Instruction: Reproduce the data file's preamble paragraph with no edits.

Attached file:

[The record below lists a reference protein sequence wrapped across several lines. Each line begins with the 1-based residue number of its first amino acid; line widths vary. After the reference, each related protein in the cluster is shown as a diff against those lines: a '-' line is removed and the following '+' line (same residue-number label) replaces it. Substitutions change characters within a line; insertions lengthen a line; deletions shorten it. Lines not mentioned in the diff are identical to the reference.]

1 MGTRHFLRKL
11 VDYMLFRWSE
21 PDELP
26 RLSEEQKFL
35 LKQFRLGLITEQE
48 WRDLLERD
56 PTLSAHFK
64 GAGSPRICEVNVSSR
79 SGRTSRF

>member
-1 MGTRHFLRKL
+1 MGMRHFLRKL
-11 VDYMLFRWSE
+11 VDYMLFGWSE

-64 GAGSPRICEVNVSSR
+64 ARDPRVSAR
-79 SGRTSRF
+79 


[The record below lists a reference protein sequence wrapped across several lines. Each line begins with the 1-based residue number of its first amino acid; line widths vary. After the reference, each related protein in the cluster is shown as a diff against those lines: a '-' line is removed and the following '+' line (same residue-number label) replaces it. Substitutions change characters within a line; insertions lengthen a line; deletions shorten it. Lines not mentioned in the diff are identical to the reference.]